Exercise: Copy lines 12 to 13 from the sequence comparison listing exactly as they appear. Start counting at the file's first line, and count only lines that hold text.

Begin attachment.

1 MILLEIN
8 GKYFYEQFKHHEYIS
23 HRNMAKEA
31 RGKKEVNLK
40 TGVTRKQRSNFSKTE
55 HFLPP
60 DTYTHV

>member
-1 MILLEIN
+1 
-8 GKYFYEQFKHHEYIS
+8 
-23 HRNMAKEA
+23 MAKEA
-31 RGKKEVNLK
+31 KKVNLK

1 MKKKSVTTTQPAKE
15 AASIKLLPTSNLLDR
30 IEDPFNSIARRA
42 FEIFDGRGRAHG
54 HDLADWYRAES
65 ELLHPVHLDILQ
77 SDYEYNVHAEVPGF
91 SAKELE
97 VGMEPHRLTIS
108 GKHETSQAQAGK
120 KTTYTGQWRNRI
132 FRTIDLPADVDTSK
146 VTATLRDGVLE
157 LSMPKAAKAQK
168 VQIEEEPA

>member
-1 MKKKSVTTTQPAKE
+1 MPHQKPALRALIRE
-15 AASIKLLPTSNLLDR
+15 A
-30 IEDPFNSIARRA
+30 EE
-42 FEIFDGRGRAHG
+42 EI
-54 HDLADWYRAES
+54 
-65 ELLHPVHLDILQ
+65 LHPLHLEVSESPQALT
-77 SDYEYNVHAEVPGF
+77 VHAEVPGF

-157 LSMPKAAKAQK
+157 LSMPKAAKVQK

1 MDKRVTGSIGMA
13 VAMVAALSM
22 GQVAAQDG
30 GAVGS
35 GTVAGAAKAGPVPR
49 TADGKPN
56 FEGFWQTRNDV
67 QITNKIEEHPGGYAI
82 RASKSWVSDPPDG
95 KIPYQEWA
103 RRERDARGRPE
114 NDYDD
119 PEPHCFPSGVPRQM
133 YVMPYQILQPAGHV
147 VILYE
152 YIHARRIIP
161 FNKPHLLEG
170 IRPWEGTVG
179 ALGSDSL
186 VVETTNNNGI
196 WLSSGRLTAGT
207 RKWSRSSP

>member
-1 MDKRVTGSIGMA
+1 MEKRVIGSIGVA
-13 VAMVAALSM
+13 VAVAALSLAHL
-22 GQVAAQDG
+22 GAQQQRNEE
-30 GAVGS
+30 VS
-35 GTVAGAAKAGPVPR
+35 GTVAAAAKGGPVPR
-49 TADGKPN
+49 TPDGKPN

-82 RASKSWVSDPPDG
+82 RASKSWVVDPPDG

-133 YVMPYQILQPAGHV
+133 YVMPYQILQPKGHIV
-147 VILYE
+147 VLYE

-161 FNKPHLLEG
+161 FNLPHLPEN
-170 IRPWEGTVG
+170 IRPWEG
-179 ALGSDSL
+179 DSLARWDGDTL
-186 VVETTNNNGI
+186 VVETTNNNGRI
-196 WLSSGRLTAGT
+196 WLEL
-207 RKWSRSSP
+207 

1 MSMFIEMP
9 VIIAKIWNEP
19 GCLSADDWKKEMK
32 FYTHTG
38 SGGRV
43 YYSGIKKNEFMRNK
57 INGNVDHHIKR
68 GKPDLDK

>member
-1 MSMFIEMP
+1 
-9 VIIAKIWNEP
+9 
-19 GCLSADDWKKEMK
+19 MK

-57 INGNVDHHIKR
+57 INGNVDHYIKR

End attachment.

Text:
+8 
-23 HRNMAKEA